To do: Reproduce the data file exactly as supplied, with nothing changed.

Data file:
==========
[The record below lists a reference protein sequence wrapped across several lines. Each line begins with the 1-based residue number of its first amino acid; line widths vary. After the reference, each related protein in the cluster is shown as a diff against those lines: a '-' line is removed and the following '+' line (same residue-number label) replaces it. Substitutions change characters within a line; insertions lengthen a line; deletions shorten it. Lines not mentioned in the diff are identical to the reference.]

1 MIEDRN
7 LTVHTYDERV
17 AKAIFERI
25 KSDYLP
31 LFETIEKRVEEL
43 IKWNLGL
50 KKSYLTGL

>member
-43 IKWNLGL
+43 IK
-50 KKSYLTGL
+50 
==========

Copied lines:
[The record below lists a reference protein sequence wrapped across several lines. Each line begins with the 1-based residue number of its first amino acid; line widths vary. After the reference, each related protein in the cluster is shown as a diff against those lines: a '-' line is removed and the following '+' line (same residue-number label) replaces it. Substitutions change characters within a line; insertions lengthen a line; deletions shorten it. Lines not mentioned in the diff are identical to the reference.]

1 MIEDRN
7 LTVHTYDERV
17 AKAIFERI
25 KSDYLP
31 LFETIEKRVEEL
43 IKWNLGL
50 KKSYLTGL

>member
-43 IKWNLGL
+43 IK
-50 KKSYLTGL
+50 